Magar Kouyoumdjian, Global Rating Assistant Director at the U.S.-based credit rating agency, Standard & Poor's (S & P), stated that the profitability of Turkish banks is more positive than their equivalents in Europe in terms of operational cost structures, manageable credit costs, healthy interest margins, fees and commission revenues, adding, "Moreover, the performance of Turkish banks has been more stable than their equivalents for a long time."
Kouyoumdjian told Anadolu Agency (AA) that Turkish banks have shown strong resistance against many shocks over the past 15 years, stressing that this is attributed to the radical reforms implemented after the 2001 crisis. Kouyoumdjian also underlined that even the impact of the 2008 global financial crisis on Turkish banks remained more moderate and lasted for a shorter time than their counterparts in advanced and emerging economies.
Kouyoumdjian stated that the banking system trades on good governance and supervision, sound income margin and capitalization as well as adequate asset quality, adding that the adequate asset quality of Turkish banks formed a buffer against periods of economic and political volatility.
Kouyoumdjian further noted that the rise in financing and risk costs may reduce banks' revenue growth over the next 12 months.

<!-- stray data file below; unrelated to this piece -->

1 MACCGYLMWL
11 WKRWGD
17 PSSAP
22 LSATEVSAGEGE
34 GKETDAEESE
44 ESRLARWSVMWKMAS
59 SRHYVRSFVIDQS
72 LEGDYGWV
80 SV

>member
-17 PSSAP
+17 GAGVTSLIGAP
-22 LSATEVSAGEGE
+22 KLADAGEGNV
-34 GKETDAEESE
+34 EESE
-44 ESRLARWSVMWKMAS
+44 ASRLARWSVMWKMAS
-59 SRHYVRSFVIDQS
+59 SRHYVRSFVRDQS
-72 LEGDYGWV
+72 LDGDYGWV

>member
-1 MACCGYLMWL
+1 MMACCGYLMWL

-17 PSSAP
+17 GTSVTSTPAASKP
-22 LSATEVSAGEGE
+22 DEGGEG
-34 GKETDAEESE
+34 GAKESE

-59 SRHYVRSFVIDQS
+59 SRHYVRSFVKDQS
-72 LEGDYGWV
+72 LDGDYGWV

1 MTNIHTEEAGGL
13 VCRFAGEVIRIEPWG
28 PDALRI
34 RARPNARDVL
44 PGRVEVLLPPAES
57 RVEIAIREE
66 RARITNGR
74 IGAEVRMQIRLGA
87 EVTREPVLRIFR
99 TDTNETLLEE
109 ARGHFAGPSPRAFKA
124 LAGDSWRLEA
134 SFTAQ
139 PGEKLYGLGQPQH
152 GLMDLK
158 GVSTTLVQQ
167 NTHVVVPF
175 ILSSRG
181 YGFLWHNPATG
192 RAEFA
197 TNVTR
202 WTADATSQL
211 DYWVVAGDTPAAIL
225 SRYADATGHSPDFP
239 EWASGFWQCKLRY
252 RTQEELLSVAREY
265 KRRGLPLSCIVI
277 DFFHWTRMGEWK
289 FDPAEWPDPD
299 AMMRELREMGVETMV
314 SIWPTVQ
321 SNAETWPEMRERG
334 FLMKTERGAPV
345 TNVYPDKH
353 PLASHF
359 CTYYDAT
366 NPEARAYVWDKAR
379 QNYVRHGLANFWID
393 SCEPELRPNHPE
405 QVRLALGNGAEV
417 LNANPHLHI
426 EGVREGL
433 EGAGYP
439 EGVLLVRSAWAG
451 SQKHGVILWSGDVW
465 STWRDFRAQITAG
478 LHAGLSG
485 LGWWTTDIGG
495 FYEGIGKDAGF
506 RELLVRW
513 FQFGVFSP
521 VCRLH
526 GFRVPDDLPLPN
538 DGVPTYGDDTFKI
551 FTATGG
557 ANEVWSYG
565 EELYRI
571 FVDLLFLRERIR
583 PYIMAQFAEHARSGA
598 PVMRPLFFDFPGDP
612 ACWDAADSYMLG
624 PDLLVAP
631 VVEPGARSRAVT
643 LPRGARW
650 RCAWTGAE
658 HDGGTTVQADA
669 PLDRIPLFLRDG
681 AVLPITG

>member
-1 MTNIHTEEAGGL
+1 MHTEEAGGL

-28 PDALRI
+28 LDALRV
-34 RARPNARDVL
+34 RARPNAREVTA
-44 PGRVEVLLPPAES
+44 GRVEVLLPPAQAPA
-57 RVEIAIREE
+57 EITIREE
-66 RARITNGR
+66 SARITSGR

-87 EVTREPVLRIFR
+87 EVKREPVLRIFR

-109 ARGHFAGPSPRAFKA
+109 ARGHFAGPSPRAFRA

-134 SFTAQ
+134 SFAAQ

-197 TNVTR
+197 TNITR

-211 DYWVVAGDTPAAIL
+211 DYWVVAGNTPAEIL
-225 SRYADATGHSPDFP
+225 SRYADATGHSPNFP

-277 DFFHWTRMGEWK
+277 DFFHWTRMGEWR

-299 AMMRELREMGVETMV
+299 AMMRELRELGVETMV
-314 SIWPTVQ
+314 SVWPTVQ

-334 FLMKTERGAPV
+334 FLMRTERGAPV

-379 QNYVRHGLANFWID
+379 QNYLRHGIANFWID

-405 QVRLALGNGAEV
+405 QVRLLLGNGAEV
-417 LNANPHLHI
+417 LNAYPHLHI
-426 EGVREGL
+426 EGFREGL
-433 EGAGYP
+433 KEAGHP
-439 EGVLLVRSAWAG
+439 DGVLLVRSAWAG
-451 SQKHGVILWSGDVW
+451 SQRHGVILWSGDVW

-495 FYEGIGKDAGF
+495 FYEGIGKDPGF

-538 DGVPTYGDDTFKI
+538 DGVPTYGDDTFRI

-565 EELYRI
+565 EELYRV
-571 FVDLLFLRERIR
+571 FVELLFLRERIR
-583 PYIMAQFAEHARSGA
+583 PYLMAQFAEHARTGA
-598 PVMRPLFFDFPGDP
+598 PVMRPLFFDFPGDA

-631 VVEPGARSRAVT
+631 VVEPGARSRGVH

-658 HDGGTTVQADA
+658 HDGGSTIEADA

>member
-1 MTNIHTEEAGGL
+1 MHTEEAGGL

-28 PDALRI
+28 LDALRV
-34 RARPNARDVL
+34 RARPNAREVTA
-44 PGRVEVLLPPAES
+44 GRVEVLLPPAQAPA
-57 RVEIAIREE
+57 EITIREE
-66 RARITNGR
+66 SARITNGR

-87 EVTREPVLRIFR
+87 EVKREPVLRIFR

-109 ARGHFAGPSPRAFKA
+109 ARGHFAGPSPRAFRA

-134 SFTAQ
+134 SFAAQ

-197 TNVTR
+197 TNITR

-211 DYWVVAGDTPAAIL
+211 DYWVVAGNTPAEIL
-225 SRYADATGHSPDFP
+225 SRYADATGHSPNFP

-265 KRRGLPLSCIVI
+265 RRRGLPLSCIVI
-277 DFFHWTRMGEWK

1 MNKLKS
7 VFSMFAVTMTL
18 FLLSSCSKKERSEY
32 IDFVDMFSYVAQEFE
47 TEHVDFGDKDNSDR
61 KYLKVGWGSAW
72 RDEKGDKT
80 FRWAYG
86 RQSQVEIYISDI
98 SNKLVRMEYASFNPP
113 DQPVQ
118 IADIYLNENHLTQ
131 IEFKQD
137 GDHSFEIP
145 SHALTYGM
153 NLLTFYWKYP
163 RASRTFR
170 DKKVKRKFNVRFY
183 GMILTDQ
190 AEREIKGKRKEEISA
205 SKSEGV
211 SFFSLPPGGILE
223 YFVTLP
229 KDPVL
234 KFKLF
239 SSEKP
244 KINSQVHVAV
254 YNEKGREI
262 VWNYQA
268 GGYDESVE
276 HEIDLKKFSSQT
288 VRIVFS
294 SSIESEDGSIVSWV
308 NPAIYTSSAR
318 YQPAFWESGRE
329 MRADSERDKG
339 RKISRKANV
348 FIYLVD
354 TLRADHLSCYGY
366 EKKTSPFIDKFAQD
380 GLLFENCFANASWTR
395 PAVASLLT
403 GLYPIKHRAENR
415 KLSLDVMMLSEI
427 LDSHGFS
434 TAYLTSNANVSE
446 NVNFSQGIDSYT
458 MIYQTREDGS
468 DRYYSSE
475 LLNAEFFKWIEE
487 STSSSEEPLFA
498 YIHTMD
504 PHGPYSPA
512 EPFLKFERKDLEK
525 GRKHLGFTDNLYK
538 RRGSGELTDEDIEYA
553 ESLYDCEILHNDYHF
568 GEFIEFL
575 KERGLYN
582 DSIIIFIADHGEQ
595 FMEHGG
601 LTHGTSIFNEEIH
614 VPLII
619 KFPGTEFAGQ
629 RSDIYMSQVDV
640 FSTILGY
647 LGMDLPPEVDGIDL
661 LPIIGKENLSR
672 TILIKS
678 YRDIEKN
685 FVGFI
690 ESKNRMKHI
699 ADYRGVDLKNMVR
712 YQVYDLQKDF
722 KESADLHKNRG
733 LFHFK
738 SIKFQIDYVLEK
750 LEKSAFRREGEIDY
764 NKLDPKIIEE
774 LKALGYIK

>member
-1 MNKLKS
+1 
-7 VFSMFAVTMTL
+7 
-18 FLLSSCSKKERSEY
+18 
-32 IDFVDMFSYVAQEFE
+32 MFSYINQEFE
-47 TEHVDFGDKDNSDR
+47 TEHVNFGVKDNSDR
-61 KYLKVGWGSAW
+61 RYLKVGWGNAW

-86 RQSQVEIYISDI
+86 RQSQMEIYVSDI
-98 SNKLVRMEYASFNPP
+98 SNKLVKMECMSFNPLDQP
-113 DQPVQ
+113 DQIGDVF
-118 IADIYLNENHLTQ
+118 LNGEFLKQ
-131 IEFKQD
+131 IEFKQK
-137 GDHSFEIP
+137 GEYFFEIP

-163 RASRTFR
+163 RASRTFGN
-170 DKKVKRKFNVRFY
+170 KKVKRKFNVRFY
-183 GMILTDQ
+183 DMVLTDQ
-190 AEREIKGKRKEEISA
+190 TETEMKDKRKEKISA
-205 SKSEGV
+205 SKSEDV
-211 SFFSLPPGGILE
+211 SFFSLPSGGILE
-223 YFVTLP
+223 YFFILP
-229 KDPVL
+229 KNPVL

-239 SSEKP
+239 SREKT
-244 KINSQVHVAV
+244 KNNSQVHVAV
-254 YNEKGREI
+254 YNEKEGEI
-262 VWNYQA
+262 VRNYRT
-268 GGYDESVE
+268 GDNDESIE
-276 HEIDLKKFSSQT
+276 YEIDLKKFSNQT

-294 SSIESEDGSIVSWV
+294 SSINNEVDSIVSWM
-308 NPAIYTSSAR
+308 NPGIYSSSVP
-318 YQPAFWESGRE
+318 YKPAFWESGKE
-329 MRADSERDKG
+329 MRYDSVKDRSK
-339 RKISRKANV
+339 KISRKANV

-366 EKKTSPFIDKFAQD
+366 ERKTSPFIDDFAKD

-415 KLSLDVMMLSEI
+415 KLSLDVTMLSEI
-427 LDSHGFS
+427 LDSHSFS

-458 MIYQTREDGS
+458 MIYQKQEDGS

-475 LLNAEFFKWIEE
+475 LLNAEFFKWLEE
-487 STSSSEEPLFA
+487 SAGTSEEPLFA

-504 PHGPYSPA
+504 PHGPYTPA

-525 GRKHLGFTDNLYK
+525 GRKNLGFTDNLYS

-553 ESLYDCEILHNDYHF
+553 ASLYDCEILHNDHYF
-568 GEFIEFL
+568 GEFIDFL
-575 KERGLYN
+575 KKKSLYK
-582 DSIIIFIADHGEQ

Touching on the credit growth rate in the Turkish banking sector, Kouyoumdjian remarked that slower economic growth caused a decrease in confidence and investments - which led to a more moderate state of credit growth in banks over the past 12 months. According to Kouyoumdjian, despite high nominal growth statistics, figures seem high as one third of loans are denominated in foreign exchange and the Turkish lira depreciated. "We expect that the level of nominal loan growth to be 15 to 20 percent into 2017 and 2018."Referring to risks and opportunities that the Turkish banking sector may encounter in the upcoming period, Kouyoumdjian said initiatives to increase the capital ratio in the recent period helps balance the mismatch between pension plan borrowing and savings. "The gradual development in domestic capital markets may help reduce chronic dependency in foreign currency financing," he added.
According to Kouyoumdjian, Turkish banks' high dependency on foreign currency-denominated borrowing in the face of relatively low savings ratio is considered to be the main risk. Emphasizing that this exposes banks to suddenly-changing dynamics in international capital markets, Kouyoumdjian expressed that even though the current level of loan growth is more coherent with savings, if loan growth accelerates as in the 2010-2014 period, it might create additional pressure on bank's credit profiles.
Kouyoumdjian emphasized that another threat for the Turkish banking system is the long-term depreciation of the lira when the size of the debts in foreign exchange is taken into consideration, adding, "The asset quality has resisted up to this time against the remarkable losses in Turkish lira, especially because of the long-term structure of debts. The may create problems if the lira's depreciation continues in the long run."